As mentioned, bandha also has other meanings. Its translation as “bondage” can also refer to our original state – the state of “unenlightenment,” which yoga seeks to help us undo. In other words, the “bondage” refers to our own spiritual ignorance or unknowingness, and it’s yoga that helps us peel back the layers to reveal a more enlightened self.

    Another meaning from classical yoga is that it signifies the “correlation” or bridge/bond between our two selves, the ego self (the finite) and the transcendental self (the infinite). In this way, it is related to the term samyoga, which suggests that this “correlation” between the two selves is actually the root of all suffering, or dukkha. Through study and practice, it’s possible to break the “bond” – so in some ways, bandha is not only the source of suffering, but it’s also the key to enlightenment.

    Finally, as Patanjali says in the Yoga Sutras, the sixth limb of yoga, dharana (concentration), is about bandha of another kind. With dharana, the goal is to focus on something visual (e.g., a flower) or auditory (a mantra). Since the mind naturally wanders from the object of attention, the task is to bring our attention back to the object, again and again. So here, bandha represents the bond that forms (after a lot of practice!) between the mind and its object of focus.

    So, bandha can have a lot of different connotations. In yoga class, it typically refers to the more advanced practice of the yogic locks. Philosophically, it has different meanings, which, in various ways, all conjure up the larger aims of yoga: To break down the bonds that hold us back, to connect with things outside ourselves, and to move from a limited form of awareness to a more encompassing one. Removing the bonds that limit us and creating new ones within and outside ourselves is, after all, what yoga is all about.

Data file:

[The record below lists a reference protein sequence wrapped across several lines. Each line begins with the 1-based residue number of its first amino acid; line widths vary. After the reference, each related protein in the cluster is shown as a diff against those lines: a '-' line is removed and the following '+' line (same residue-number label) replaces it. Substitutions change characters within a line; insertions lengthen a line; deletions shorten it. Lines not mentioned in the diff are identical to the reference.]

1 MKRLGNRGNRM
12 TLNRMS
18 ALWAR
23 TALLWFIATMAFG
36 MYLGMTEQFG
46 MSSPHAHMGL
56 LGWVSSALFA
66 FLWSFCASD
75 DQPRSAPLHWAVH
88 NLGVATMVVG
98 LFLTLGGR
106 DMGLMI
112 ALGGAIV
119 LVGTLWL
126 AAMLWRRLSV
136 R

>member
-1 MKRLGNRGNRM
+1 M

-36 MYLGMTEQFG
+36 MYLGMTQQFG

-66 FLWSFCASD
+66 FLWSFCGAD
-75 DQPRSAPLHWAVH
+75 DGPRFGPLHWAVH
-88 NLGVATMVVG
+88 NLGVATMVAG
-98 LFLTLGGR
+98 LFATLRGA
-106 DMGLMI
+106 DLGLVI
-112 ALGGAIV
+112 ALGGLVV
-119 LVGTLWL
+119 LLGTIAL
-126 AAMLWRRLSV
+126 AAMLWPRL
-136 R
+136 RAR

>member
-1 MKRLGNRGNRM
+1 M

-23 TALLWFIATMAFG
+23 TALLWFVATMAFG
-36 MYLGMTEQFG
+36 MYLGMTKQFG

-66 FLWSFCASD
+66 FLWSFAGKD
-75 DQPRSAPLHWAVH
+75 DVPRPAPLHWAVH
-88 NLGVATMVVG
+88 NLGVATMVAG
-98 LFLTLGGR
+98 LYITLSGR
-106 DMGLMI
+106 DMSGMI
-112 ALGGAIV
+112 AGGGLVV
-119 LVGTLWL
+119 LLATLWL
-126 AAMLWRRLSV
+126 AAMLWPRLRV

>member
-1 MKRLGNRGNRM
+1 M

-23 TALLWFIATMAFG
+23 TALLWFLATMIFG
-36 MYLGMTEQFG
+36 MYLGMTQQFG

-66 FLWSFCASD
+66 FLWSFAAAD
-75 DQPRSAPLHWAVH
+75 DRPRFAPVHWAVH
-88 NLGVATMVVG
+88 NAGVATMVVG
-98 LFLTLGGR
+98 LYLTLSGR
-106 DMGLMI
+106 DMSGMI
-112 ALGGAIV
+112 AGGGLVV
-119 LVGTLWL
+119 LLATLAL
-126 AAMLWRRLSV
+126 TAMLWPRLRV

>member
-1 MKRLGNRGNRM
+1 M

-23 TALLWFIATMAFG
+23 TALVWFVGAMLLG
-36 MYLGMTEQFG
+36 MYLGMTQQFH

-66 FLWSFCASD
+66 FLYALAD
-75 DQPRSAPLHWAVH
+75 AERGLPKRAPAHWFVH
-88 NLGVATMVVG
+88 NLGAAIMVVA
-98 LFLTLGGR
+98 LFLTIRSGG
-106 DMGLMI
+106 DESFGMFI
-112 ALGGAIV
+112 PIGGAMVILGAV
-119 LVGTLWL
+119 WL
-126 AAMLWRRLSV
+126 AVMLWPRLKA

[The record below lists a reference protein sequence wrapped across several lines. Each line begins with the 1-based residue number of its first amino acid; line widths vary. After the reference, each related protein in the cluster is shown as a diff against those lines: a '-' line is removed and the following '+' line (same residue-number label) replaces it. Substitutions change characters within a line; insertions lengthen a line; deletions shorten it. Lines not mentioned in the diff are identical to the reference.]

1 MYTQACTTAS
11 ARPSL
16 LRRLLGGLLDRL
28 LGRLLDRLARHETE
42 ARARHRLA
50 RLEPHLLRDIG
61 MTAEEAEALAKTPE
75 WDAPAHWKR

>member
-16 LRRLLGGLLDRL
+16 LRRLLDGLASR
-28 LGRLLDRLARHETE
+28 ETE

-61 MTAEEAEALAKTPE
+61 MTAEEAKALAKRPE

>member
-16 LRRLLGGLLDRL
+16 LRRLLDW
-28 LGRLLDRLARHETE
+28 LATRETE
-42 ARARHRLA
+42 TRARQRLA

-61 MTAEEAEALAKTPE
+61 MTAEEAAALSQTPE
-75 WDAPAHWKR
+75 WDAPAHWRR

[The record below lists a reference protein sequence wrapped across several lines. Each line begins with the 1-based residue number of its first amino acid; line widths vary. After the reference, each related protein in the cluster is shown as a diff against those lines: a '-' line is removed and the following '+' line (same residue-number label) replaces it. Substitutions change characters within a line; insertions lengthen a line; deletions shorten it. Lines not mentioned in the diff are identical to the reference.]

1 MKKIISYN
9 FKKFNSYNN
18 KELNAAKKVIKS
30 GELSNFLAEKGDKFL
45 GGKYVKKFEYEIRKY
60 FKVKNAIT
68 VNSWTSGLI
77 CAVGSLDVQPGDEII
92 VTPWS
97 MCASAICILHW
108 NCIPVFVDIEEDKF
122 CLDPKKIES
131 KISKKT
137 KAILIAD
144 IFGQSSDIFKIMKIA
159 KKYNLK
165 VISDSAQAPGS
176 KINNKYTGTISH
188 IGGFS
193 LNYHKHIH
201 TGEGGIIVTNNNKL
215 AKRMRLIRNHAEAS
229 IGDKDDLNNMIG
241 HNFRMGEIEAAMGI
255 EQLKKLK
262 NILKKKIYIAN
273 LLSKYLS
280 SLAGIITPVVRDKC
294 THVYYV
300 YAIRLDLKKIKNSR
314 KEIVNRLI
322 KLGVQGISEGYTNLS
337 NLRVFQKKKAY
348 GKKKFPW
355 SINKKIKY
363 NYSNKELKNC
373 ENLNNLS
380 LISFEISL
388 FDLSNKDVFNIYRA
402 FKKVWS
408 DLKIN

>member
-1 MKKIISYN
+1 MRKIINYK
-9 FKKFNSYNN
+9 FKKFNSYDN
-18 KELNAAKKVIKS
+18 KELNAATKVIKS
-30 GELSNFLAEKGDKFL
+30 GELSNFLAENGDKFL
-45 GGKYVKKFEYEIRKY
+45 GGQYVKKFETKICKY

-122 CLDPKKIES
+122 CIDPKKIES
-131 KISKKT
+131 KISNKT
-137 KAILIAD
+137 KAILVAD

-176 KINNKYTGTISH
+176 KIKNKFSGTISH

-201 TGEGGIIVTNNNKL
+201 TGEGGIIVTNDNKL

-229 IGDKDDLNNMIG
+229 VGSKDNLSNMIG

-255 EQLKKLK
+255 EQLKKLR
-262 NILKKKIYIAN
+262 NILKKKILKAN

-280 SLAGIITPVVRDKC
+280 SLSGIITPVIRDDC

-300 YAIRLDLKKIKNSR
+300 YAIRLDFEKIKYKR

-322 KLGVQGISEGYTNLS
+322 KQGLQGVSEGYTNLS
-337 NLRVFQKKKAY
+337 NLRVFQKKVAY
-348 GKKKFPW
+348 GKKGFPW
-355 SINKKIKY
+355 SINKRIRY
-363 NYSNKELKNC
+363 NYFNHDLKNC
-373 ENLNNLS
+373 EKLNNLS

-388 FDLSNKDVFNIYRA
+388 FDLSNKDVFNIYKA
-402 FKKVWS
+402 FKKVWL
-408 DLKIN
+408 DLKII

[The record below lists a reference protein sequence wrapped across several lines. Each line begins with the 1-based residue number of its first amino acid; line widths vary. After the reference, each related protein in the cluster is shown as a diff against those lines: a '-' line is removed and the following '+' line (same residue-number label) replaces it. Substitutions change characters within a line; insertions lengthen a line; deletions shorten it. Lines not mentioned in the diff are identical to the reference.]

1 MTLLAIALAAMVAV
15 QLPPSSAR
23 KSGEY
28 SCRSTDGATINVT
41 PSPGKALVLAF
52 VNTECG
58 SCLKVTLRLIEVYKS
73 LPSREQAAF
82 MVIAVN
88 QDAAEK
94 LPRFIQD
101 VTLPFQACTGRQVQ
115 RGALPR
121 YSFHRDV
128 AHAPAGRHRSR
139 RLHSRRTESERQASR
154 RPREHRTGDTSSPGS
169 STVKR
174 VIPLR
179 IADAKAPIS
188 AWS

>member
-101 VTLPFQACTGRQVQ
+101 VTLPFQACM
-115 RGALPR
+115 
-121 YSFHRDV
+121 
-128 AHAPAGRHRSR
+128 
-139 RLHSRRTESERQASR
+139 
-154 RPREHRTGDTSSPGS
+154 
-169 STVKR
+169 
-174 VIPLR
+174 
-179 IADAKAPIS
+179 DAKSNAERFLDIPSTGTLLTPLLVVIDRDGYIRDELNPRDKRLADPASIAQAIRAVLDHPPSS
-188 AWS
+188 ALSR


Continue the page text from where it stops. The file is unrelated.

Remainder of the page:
Alice G. Walton, PhD is a health and science writer, and began practicing (and falling in love with) yoga last year. She is the Associate Editor at TheDoctorWillSeeYouNow.com and a Contributor at Forbes.com. Alice will be exploring yoga’s different styles, history, and philosophy, and sharing what she learns here on the YogaGlo blog. You can follow Alice on Twitter @AliceWalton and Facebook at Facebook.com/alicegwalton.

  • Posted on April 17th, 2014 YogaGlo No comments

    In this week’s Overheard in Yoga Class, Darren Rhodes encourages us to practice without judgement and reminds us that to observe our practice without judgement is a practice in and of itself.

    Take this class with Darren: http://bit.ly/1irjwzn

  • Posted on April 16th, 2014 YogaGlo No comments

    Seane Corn at the YogaGlo Studio

    Marla Apt










    If you Glo in LA or in the surrounding area, please join us next week as Seane Corn & Marla Apt will be in town teaching free classes at the YogaGlo studio! You will not want to miss this.

    Seane’s Class Schedule:

    • Tuesday, April 22nd: 5:30-7:00pm: Vinyasa Flow-Level 2

    Marla’s Class Schedule:

    • Wednesday, April 23rd: 4:30-6:00pm: Iyengar-Level 2
    • Thursday, April 24th: 10:00-11:30am: Iyengar-Level 2